Have you noticed that Arizona seems to get just a weeeee more attention from the Federal Government than anybody else? It’s almost like they’re being told, “Hey, nice state youse got here. Be a shame if sumthin happened to it….”
Several weeks back, we covered a totally wacko case where the Federal Government wouldn’t allow Tombstone, AZ to use modern technology to repair damage to the town (“Have a Nice Day!“). We’ve all watched the ongoing immigration battle. Plus President Thin-Skin isn’t exactly best buddies with Governor Jan Brewer. And there’s the whole Fast N’ Furious thing. And Sheriff Joe Arpaio is probably not on the White House Christmas Card list, either.
And even with all that, …..this is crazy.
A new state law and a bill introduced in Congress are meant to defend Arizona agencies from being punished for federal dust-pollution violations stemming from massive natural dust events, such as haboobs.
Failure to prove compliance with federal air-quality standards could jeopardize federal funding for transportation projects in the state.
The new law ensures each city, town and county documents whether they are in compliance with EPA standards.
…U.S. Rep. Jeff Flake has (also) introduced a bill in the U.S. House of Representatives intended to help states prove more efficiently and effectively that their violations of dust-pollution standards qualify as “exceptional events” — meaning that while proper controls are in place, violations still occur because of natural events beyond a state’s control.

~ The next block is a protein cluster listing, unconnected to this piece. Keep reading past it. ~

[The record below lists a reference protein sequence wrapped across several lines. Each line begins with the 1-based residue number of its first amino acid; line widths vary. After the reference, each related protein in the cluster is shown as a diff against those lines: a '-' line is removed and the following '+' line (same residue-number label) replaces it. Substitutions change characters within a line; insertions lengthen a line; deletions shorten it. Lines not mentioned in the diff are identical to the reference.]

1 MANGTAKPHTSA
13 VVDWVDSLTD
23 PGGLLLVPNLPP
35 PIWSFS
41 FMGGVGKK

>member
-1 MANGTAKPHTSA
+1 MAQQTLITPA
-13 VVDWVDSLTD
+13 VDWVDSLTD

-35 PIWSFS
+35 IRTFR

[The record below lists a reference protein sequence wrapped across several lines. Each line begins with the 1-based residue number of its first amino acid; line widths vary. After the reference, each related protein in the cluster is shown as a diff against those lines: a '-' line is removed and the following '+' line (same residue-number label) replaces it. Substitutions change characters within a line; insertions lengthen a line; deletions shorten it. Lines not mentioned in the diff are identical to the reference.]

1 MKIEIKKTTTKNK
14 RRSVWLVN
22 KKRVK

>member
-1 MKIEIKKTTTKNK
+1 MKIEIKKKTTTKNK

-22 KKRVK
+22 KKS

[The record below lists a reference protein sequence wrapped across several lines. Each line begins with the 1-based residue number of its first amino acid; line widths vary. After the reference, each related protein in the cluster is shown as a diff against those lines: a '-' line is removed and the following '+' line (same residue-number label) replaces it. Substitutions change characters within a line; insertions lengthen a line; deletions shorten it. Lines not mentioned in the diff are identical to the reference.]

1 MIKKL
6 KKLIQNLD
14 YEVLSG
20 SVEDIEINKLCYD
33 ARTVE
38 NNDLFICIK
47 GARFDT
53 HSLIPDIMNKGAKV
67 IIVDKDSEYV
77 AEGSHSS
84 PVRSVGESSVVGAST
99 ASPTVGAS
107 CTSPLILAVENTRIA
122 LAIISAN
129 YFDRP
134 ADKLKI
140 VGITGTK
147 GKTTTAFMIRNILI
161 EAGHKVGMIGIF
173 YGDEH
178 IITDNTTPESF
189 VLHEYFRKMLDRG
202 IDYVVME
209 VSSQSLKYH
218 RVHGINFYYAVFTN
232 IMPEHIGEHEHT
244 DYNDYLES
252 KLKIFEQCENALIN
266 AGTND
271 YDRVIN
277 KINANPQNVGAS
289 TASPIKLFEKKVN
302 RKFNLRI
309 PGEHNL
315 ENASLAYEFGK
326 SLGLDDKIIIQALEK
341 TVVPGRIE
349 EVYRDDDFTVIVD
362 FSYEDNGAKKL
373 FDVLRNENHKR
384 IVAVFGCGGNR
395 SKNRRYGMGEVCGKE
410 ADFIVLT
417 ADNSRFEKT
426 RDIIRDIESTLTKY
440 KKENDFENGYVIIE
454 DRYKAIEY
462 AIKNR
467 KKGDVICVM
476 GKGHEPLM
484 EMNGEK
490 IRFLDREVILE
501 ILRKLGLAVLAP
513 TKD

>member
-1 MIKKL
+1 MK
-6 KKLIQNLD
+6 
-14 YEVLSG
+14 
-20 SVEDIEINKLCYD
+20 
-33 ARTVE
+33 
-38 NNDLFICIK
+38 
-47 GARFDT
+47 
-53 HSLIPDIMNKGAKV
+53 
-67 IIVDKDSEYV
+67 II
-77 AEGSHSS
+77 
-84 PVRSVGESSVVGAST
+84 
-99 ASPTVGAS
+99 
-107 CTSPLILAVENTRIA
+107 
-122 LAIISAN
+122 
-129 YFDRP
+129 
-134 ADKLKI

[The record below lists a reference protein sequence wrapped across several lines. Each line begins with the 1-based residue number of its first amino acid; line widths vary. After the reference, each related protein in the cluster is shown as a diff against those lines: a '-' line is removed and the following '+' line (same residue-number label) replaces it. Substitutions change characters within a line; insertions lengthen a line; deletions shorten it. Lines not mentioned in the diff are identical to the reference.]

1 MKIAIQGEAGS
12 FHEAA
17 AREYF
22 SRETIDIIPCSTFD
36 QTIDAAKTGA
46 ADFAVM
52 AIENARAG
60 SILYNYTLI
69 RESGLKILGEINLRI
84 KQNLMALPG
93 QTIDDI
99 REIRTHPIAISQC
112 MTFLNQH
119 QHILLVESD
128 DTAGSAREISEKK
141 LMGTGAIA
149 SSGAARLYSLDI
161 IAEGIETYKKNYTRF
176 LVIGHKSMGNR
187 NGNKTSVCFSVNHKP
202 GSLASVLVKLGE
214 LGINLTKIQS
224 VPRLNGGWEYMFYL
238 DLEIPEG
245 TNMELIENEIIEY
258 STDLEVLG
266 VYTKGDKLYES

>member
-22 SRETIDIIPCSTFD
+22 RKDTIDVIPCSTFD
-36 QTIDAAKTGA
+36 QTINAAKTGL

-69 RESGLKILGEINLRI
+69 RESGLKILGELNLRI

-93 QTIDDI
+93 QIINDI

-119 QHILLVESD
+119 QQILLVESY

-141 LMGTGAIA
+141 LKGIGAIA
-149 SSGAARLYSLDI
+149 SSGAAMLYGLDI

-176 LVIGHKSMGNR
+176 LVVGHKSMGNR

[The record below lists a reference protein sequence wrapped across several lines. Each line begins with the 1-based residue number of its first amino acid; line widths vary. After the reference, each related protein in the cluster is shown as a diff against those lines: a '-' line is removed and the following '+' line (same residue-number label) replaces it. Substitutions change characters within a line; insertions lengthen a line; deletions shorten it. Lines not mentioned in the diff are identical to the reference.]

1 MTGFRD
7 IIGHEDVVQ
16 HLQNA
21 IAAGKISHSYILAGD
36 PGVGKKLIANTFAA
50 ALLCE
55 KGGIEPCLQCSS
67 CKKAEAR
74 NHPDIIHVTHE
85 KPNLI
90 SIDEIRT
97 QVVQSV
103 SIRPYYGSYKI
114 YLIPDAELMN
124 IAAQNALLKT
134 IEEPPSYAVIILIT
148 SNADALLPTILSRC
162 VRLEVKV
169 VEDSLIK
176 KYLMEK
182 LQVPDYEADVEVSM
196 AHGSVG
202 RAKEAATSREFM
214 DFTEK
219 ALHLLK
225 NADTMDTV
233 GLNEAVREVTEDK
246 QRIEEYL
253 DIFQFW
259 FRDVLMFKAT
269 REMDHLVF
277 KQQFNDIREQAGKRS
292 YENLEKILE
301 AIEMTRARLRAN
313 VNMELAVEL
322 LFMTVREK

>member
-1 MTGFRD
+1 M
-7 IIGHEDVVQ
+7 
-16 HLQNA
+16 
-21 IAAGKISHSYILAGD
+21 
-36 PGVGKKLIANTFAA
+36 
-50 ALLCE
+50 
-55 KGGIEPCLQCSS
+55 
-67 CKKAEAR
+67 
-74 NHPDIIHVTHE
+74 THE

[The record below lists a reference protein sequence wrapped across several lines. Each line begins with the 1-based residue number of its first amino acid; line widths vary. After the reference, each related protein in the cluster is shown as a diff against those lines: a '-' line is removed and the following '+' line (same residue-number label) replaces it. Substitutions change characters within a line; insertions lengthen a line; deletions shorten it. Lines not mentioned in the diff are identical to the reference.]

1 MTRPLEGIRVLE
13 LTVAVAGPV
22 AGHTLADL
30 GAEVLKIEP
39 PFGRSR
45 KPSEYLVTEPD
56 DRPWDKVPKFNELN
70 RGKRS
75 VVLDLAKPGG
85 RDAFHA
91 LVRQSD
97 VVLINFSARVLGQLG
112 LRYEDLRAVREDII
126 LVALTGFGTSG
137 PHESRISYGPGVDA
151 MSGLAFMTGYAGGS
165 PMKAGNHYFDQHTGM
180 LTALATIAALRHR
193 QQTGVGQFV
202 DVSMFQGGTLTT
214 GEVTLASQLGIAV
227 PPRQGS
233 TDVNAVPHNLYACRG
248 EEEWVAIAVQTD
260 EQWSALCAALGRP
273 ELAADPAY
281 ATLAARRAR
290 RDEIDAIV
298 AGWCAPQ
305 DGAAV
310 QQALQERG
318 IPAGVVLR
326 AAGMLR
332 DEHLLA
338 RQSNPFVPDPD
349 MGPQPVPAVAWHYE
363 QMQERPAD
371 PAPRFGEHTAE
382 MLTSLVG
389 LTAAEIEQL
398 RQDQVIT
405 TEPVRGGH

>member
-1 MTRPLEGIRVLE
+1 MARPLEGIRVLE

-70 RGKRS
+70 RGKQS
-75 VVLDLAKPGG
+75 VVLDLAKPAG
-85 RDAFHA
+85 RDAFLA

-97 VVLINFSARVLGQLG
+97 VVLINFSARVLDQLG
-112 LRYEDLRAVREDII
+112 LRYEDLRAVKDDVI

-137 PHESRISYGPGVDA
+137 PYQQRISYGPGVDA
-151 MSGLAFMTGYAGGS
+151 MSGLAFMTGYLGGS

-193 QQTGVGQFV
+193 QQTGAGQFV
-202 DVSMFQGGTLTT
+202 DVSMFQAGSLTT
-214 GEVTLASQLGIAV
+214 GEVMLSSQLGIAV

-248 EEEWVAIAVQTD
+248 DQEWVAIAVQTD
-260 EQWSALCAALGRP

“It’s pretty severe,” Flake said. “This is something that I think everyone recognizes — Republican or Democrat — that it’s just bureaucracy run amok. And we’ve gotta fix it.”
OK, so Arizona, which is largely made up of desert, is having to defend itself from our oh-so-benevolent Federal Government, which is trying to cite them for…..dust violations???
The massive dust storms that rolled through the Valley in 2011 have led to a record number of dust-pollution violations at air-quality monitors across Maricopa County. In many cases, multiple violations happened on the same day, but at different monitor locations.
Just when I think they can’t shock me anymore, they do it.
So what’s next: the Feds punishing Colorado because their mountains are too tall and they aren’t Americans with Disabilities Act compliant? Or maybe finding Montana excessively forested (exceeding Federal forest fire risk tolerances)? Or maybe Kansas should be punished next, since they don’t have enough trees, and thusly aren’t “doing their fair share” in the fight against CO2?
Really, I have only two concerns at this point.
- That Arizona will somehow lose this battle against this idiotic regulation, and
- That if Arizona does manage to win, the Feds will then find them in violation of their soon-to-be-released regulations monitoring Excessive Canyon Size.
Hey, it’s no crazier than trying to regulate dust storms.